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FCC paid $27 million to fraudulent Hawaiian communications company

The FCC is now fining the company $50 million, and the owner has been sentenced to time in prison.

Updated: October 25, 2020 - 7:09am

The Golden Horseshoe is a weekly designation from Just the News intended to highlight egregious examples of wasteful taxpayer spending by the government. The award is named for the horseshoe-shaped toilet seats for military airplanes that cost the Pentagon a whopping $640 each back in the 1980s.

This week, our award is going to the Federal Communications Commission (FCC) for awarding more than $27 million to the sole shareholder of Sandwich Isles Communications and its parent company Waimama Enterprises, which used the taxpayer dollars fraudulently for a number of years.

For a decade-and-a-half, Albert Hee was awarded millions of dollars annually through the Universal Service Fund to provide the Hawaiian Homelands with a developed communications network and broadband service, something which the area was lacking. The Hawaiian Homelands are large  areas held in trust for native Hawaiians by the state of Hawaii.

In early October, Federal Communications Commission Chairman Ajit Pai announced that a nearly $50 million forfeiture of funds would be imposed against the businessman responsible for the fraud, Albert Hee, and his companies.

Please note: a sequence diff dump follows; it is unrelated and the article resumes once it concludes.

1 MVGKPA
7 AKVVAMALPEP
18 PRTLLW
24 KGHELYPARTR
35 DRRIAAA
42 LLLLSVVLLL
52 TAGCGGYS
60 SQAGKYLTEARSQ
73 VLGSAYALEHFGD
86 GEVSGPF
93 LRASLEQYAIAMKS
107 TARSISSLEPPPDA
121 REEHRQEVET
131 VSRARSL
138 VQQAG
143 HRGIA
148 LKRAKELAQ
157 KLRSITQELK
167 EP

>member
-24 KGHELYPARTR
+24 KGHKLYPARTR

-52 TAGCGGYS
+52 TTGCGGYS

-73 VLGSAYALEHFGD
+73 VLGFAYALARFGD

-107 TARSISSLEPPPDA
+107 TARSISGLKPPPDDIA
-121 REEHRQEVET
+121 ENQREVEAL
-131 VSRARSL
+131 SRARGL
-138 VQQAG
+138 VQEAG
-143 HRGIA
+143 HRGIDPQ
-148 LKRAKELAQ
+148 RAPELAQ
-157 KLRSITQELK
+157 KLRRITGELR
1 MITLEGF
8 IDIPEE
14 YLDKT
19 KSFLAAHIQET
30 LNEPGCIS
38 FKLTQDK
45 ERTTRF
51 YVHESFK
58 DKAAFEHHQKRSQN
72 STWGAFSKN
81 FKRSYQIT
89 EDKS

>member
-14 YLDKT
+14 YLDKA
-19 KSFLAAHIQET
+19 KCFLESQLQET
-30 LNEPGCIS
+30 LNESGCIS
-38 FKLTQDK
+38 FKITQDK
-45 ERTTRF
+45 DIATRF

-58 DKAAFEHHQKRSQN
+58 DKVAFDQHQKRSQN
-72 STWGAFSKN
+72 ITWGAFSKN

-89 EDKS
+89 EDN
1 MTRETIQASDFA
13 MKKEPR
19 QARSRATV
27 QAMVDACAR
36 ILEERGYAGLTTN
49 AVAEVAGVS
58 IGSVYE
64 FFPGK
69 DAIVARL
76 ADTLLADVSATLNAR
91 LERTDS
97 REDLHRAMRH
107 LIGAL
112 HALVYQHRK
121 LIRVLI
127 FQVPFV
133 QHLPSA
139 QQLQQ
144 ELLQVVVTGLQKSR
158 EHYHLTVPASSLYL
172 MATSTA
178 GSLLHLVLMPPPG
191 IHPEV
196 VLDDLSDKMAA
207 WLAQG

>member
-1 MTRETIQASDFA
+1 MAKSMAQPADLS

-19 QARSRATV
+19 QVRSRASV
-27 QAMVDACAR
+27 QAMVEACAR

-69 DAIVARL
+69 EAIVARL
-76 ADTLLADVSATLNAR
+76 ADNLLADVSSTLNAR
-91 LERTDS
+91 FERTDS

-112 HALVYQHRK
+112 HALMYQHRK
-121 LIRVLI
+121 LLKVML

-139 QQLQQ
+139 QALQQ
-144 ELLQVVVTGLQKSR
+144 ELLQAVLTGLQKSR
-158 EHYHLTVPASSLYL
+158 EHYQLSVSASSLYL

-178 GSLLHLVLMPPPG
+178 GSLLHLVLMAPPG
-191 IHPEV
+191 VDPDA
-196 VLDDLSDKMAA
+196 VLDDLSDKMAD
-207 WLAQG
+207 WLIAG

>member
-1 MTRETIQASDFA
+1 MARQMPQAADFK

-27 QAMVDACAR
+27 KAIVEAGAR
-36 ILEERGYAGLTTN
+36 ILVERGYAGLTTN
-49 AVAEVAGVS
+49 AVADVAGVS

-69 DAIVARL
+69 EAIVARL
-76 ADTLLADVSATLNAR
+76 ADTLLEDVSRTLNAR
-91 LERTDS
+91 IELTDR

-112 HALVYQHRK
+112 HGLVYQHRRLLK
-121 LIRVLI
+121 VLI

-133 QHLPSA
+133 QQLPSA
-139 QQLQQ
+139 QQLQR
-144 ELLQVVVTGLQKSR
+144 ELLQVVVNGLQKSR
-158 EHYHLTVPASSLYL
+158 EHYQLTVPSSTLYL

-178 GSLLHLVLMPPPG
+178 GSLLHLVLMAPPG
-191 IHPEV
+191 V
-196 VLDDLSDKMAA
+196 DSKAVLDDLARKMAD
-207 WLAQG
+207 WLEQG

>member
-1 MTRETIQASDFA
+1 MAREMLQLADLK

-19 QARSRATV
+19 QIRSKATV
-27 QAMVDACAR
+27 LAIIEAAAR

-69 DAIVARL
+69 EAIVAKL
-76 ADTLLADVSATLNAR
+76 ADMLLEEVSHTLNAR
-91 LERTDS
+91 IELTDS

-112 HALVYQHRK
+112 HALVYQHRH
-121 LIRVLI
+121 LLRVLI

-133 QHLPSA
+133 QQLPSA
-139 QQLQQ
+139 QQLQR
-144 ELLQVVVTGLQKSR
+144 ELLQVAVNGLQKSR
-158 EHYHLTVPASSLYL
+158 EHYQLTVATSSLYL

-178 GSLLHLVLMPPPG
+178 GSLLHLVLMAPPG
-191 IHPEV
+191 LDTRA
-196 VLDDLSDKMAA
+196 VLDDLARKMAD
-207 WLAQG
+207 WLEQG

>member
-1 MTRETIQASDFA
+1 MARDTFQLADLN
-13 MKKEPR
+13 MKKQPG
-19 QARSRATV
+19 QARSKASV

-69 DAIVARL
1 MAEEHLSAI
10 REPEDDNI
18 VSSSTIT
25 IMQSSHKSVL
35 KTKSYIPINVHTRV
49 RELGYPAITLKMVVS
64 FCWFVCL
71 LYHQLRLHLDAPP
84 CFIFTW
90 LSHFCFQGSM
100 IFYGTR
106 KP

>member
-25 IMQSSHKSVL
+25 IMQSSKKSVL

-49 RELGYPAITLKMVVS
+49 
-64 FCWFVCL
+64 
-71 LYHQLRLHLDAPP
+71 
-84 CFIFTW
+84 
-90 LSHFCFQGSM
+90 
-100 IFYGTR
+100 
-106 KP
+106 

Over a period of 15-years, Hee diverted tens of millions of taxpayer dollars intended for "the deployment and maintenance of communications networks" in the Hawaiian Homelands to a series of vacations and personal expenses, including: college tuition payments for his children, vehicles, significant salaries for his wife and children, whom he kept on his payrolls, and $90,000 on the salary of a personal masseuse.

"As the Commission determined in 2016, and reaffirmed last year, Sandwich Isles has no claim to a single dime of the $27 million it improperly obtained from the Fund," said the FCC Chairman in a statement. In 2016, Albert Hee was sentenced to nearly four years in federal prison for using taxpayer-funded public money fraudulently. 

Hee was in charge of a "willful effort to defraud the Universal Service Fund —essentially, all taxpayers — for private gain," Pai said. 

The FCC is imposing a fine of $49.6 million on Waimana Enterprises and Albert Hee, which is the maximum possible amount allowed by law for their violation of the commission's rules. "The American people, and particularly, those living in the Hawaiian Homelands, deserve better," said Pai.

The FCC chairman called his agency's enforcement action "one of the largest forfeiture orders ever."

This is one tale of waste, fraud and abuse that has a happy ending. Despite a bad-faith businessman's successful (at least temporarily) attempt to defraud the government out of millions of taxpayer dollars, next month the FCC will oversee bidding by hopefully honest companies to become service providers for underserved Americans living in the Hawaiian Homelands. 

The area "will be eligible for bidding by service providers who will use taxpayer dollars to bring broadband to unserved Americans living there — not for massages, vacations, and cars," said Pai. 

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